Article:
From this height, piles of leaves

look too small for jumping

but they are fine.

The trail by the river is inviting

but too long for feet and too

embarrassing for the stroller. 

Were we ever so busy?

We don’t remember.

The house is filled 

with scampers, changes, babble. 

Firefighter hats and a monster cape. 

Harmonicas and a little tin drum. 

What’s in the closet

and who knows the words?

What we want and don’t:

peanut butter, another story,

a good night’s sleep. 

To be the first one found, or

the last one lost.  

 

 

MORNING AFTER

(tempera, glitter, found objects on cardboard)

~after Linda Shere

Those splashes of color—

pink, green, yellow—

represent, I believe,

pajamas. Or

sleeping bags.

There’s a plate of—

cookies—on

the table.

Chocolate chip.

Or—possibly—

blueberry muffins?

No. Cookies. 

Art supplies everywhere–

paint, brushes, glue, clay.

Art everywhere.

There’s glitter on everything.

Well, almost everything.

Not on the muffins.

Cookies, I mean.

Feathers.

Coffee filters.

Small plastic animals.

3 hair ties 

or whatever

they’re called. 

Those elastic things.

I’ve never had a daughter,

so I really don’t know.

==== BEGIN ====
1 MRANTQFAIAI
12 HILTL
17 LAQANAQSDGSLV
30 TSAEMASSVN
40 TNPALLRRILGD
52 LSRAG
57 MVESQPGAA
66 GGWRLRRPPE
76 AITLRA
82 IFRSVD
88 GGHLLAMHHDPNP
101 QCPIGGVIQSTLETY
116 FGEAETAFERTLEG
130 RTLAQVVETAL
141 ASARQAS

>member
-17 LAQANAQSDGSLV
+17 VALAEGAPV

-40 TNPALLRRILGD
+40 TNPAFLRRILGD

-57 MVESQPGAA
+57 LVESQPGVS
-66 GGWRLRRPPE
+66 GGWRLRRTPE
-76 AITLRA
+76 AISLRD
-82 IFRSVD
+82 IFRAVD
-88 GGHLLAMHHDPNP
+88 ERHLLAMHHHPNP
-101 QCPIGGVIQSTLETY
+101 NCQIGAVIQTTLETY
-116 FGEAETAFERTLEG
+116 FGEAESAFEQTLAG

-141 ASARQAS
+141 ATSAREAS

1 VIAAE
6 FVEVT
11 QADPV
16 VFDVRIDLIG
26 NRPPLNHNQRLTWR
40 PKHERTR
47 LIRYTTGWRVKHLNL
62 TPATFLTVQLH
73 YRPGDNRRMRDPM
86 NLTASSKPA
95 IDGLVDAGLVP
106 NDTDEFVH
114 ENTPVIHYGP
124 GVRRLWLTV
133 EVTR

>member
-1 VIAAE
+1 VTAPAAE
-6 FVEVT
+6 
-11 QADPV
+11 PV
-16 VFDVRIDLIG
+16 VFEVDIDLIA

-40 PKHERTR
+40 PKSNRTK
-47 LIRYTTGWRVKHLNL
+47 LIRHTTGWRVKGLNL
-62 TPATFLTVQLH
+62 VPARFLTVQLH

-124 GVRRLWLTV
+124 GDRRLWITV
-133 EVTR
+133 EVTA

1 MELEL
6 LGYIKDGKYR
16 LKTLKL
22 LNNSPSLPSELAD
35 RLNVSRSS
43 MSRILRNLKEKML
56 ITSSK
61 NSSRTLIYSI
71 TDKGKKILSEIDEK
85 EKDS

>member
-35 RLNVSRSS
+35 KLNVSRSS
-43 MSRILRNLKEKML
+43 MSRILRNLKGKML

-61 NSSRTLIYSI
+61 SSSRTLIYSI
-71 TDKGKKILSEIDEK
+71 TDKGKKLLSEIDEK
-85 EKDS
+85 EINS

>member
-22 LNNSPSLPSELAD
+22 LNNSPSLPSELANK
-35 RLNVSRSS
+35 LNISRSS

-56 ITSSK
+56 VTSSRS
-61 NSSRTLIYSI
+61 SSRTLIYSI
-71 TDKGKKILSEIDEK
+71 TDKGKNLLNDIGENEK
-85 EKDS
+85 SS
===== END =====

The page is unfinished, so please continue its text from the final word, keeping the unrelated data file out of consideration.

WHAT IT’S ABOUT

WHAT IT’S ABOUT

It’s about being lost.

Really, really lost.

Squandering half the family fortune

and eating pig food and crawling home 

without even a name to call your own.

And it’s about saving and working hard

and being responsible

and no one notices or cares.

It’s about getting paid the same.

It’s about being meek and poor

and hungry and sad.

It’s about being left for dead

then rescued by someone

you’d cross the street

or maybe the ocean

to avoid.

It’s about a wedding reception

with all the wrong sorts of people

but you’re there, too.

What’s that about?

 

It certainly isn’t about the rules.

It isn’t about going to church

and potlucks and biblestudies

and committee meetings.

It isn’t about being good

so you’ll go to heaven when

you die. It’s not

about saving 

your little 

soul.

 

It’s about letting everything go—

every flying buttress and rose window,

every pipe organ and bible

and prayer book and linen cloth

and silver cup—

every attitude,

every certainty,

everything you think you know—

in order to buy

one pearl.

 

It’s about bread and salt.

It’s about a lighted lamp.